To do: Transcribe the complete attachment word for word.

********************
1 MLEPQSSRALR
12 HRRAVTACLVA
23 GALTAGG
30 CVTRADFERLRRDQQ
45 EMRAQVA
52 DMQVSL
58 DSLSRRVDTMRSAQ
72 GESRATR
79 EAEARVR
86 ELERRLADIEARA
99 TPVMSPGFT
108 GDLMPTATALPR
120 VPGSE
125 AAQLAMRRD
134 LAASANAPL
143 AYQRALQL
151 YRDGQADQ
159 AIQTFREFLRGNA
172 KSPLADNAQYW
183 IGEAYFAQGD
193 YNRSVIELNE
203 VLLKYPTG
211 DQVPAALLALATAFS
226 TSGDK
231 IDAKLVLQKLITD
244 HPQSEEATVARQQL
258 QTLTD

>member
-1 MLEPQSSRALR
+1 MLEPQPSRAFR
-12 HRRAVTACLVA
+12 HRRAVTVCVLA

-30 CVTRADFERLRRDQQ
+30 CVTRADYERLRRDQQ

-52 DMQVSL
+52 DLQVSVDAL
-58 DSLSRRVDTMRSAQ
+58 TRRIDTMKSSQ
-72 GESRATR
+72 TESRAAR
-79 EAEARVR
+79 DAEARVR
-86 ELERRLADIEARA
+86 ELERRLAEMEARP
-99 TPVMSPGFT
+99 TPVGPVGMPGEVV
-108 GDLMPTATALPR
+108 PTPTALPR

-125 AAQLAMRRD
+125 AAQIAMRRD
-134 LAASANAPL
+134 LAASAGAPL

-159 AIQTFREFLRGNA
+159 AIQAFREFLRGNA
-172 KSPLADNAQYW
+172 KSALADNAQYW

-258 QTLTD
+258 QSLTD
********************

1 MLEPQSSRALR
12 HRRAVTACLVA
23 GALTAGG
30 CVTRADFERLRRDQQ
45 EMRAQVA
52 DMQVSL
58 DSLSRRVDTMRSAQ
72 GESRATR
79 EAEARVR
86 ELERRLADIEARA
99 TPVMSPGFT
108 GDLMPTATALPR
120 VPGSE
125 AAQLAMRRD
134 LAASANAPL
143 AYQRALQL
151 YRDGQADQ
159 AIQTFREFLRGNA
172 KSPLADNAQYW
183 IGEAYFAQGD
193 YNRSVIELNE
203 VLLKYPTG
211 DQVPAALLALATAFS
226 TSGDK
231 IDAKLVLQKLITD
244 HPQSEEATVARQQL
258 QTLTD

>member
-1 MLEPQSSRALR
+1 MLEPQPSRAFR
-12 HRRAVTACLVA
+12 HRRAVTVCVLA

-30 CVTRADFERLRRDQQ
+30 CVTRADYERLRRDQQ

-52 DMQVSL
+52 DLQVSVDAL
-58 DSLSRRVDTMRSAQ
+58 TRRIDTMKSSQ
-72 GESRATR
+72 TESRAAR
-79 EAEARVR
+79 DAEARVR
-86 ELERRLADIEARA
+86 ELERRLAEMEARP
-99 TPVMSPGFT
+99 TPVGPVGMPGEVV
-108 GDLMPTATALPR
+108 PTPTALPR

-125 AAQLAMRRD
+125 AAQIAMRRD
-134 LAASANAPL
+134 LAASAGAPL

-159 AIQTFREFLRGNA
+159 AIQAFREFLRGNA
-172 KSPLADNAQYW
+172 KSALADNAQYW

-258 QTLTD
+258 QSLTD